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Bolivian Free Market Candidate Ensured of Presidency - 2002-07-13

Bolivian political parties are refusing to form alliances, ensuring the candidate who won the most votes in the first round of presidential elections, a free market advocate, will become president. This means an anti-U.S., coca farmers' leader will remain in the opposition.

With his announcement on national television on Friday that he won't support either of the two candidates remaining in the presidential race, former President Jaime Paz Zamora paved the way for another former president, Gonzalo Sanchez de Lozada, to take office next month.

Under Bolivia's constitution, since no candidate won close to 50 percent of the vote, newly-elected lawmakers are to vote for the new president August 3. But without a foreseeable majority for either candidate, the top vote-getter in the general election, Mr. Sanchez de Lozada, is virtually ensured of taking office as mandated.

Second-place finisher Evo Morales, a coca-chewing Aymara Indian, is refusing to court any other parties.

Mr. Morales says coalition-building would compromise the will of the people. His positions include halting U.S. backed efforts to end coca growing in Bolivia, which he says deepen the poverty of his supporters.

Bolivia analyst Eduardo Gamarra says Mr. Morales' second place finish in the presidential voting and also his election to Congress will make him very powerful in the opposition. "His role is largely the role of being the critical conscience in Bolivia and in some measure governing as he has said from the streets and also playing a significant role in the legislature," he says.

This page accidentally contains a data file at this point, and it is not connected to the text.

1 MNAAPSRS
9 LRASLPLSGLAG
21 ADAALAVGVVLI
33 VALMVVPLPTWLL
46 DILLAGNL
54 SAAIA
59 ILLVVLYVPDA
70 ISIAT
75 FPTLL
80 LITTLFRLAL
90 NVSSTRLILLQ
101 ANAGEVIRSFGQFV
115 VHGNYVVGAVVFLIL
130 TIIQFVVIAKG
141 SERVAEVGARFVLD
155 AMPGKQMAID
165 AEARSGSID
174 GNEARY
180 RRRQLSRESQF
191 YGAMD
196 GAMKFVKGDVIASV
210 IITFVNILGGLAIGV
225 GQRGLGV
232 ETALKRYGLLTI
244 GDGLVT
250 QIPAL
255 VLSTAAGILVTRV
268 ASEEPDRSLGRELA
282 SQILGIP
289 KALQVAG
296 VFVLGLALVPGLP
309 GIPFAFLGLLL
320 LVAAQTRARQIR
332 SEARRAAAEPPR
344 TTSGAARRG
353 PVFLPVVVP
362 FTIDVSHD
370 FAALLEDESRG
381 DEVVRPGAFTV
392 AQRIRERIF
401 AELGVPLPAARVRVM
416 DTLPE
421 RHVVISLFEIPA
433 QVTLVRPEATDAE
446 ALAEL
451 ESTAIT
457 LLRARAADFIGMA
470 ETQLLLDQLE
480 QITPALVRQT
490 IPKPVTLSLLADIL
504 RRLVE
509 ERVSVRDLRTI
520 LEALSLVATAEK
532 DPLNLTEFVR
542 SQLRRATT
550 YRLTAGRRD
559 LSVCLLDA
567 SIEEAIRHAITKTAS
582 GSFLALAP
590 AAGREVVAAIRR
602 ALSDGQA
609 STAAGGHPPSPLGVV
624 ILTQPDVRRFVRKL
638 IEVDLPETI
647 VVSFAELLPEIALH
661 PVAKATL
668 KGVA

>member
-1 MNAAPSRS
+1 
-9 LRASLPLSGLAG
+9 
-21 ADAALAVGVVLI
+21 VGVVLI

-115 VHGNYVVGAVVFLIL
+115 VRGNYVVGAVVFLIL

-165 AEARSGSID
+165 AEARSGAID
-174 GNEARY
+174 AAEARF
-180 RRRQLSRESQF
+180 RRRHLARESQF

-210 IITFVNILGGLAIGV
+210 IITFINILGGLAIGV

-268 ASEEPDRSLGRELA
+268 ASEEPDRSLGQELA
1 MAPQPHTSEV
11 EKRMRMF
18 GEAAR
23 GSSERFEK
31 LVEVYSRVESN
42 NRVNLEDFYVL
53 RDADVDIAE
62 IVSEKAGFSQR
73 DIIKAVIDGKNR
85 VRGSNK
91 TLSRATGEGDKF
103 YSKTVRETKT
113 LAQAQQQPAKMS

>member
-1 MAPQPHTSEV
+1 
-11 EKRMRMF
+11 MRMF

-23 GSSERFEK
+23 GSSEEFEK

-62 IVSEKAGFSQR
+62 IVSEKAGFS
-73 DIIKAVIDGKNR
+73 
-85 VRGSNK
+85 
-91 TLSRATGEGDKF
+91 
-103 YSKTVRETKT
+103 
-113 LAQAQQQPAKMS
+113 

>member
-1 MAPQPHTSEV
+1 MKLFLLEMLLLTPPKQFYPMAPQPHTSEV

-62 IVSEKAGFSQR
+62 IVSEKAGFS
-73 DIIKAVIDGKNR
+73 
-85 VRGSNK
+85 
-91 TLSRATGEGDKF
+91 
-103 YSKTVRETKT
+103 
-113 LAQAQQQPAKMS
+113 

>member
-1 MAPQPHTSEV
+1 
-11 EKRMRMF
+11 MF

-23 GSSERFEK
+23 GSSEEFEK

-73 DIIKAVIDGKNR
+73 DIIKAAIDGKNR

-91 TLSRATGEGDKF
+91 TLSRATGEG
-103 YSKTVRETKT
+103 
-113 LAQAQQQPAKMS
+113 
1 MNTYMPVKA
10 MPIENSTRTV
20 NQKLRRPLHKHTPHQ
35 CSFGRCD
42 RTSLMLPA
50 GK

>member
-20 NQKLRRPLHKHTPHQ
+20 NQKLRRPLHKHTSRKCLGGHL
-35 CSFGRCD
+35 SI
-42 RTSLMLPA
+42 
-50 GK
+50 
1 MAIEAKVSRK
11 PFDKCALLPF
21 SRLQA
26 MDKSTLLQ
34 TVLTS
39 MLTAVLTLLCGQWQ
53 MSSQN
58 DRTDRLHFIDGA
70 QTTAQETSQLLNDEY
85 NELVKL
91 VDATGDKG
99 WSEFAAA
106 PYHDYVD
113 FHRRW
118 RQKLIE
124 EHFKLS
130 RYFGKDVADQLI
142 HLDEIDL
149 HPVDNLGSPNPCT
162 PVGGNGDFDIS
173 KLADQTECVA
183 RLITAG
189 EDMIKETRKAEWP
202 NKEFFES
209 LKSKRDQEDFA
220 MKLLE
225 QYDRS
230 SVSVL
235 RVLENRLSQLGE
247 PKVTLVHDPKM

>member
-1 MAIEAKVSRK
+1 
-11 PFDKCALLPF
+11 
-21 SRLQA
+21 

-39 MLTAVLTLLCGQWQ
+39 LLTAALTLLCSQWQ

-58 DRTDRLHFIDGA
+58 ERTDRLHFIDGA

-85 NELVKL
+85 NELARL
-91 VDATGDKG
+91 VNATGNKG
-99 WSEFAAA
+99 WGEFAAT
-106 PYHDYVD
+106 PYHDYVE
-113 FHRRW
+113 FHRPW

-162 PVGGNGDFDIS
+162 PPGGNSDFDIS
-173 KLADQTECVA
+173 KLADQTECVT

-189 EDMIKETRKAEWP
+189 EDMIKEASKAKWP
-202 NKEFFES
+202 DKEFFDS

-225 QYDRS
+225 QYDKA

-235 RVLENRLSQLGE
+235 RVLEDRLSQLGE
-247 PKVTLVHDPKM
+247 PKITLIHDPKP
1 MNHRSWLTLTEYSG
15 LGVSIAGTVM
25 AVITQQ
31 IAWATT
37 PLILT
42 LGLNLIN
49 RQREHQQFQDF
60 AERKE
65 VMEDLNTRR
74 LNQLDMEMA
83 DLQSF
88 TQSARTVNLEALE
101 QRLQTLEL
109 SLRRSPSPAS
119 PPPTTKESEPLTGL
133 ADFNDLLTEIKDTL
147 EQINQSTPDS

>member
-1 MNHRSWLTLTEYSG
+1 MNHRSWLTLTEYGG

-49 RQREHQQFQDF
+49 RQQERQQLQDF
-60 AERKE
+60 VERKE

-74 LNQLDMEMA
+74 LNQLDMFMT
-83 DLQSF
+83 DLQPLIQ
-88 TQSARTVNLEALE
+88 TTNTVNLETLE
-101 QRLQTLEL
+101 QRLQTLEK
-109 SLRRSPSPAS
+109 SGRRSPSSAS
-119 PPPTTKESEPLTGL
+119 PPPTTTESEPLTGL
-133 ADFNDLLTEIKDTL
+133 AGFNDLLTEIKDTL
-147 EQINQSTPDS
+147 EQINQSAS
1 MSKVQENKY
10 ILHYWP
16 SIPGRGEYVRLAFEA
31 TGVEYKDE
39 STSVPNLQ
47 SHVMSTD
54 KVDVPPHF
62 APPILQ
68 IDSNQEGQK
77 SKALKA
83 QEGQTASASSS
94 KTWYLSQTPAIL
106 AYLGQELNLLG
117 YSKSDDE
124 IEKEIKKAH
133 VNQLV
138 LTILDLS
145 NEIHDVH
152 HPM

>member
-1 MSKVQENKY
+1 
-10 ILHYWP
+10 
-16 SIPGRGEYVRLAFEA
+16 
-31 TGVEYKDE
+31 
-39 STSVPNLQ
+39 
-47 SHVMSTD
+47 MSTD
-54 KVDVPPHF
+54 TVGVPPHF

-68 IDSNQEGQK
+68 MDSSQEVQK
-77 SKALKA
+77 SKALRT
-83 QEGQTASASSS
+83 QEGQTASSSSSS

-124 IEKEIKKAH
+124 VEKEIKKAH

Mr. Morales brought attention to himself during the campaign when he said the U.S. embassy in Bolivia was plotting to assassinate him. This sparked a strong rebuttal from the U.S. ambassador, warning Bolivia that electing Mr. Morales could jeopardize U.S. aid.

Human rights activist GeorgeAnn Potter says Washington is doing all it can to prevent a Morales victory. "The U.S. has played a very definite role up till now and not just in this 2002 election," she says. "It pretty much tries to run the country in every way for a long time from the embassy and from the State Department of course so certainly it's doing what it can at this point."

State Department officials have said they hope Bolivia's next president will share the U.S. commitment to develop economic relations, improve human rights and fight drug trafficking.

Analysts say it will be extremely difficult for Mr. Sanchez de Lozada to continue with forced eradication policies in coca-growing regions because Mr. Morales now has a national constituency. Mr. Morales says growing coca, which can be chewed as a stimulant, is part of Bolivian pride and that only a little ends up as cocaine. He says he is opposed to drug trafficking, and that the problem is one of demand.

Bolivia was until recently the world's second leading source of coca, the prime ingredient for cocaine.